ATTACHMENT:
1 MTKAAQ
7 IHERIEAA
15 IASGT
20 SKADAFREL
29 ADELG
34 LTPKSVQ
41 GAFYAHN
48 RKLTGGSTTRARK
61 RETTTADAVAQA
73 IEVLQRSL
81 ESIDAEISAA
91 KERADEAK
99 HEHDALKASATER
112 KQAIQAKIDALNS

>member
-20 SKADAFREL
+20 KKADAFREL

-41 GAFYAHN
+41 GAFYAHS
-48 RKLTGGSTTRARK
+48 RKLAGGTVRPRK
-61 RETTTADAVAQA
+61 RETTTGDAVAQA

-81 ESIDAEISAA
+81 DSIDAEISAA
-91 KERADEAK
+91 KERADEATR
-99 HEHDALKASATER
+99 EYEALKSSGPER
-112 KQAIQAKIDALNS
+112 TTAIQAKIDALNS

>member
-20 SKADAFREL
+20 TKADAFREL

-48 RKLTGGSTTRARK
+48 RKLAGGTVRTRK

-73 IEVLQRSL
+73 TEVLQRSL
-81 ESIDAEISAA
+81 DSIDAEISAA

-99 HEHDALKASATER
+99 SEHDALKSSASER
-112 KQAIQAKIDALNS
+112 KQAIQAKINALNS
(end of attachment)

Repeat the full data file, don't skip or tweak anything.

1 MTKAAQ
7 IHERIEAA
15 IASGT
20 SKADAFREL
29 ADELG
34 LTPKSVQ
41 GAFYAHN
48 RKLTGGSTTRARK
61 RETTTADAVAQA
73 IEVLQRSL
81 ESIDAEISAA
91 KERADEAK
99 HEHDALKASATER
112 KQAIQAKIDALNS

>member
-20 SKADAFREL
+20 KKADAFREL

-41 GAFYAHN
+41 GAFYAHS
-48 RKLTGGSTTRARK
+48 RKLAGGTVRPRK
-61 RETTTADAVAQA
+61 RETTTGDAVAQA

-81 ESIDAEISAA
+81 DSIDAEISAA
-91 KERADEAK
+91 KERADEATR
-99 HEHDALKASATER
+99 EYEALKSSGPER
-112 KQAIQAKIDALNS
+112 TTAIQAKIDALNS

>member
-20 SKADAFREL
+20 TKADAFREL

-48 RKLTGGSTTRARK
+48 RKLAGGTVRTRK

-73 IEVLQRSL
+73 TEVLQRSL
-81 ESIDAEISAA
+81 DSIDAEISAA

-99 HEHDALKASATER
+99 SEHDALKSSASER
-112 KQAIQAKIDALNS
+112 KQAIQAKINALNS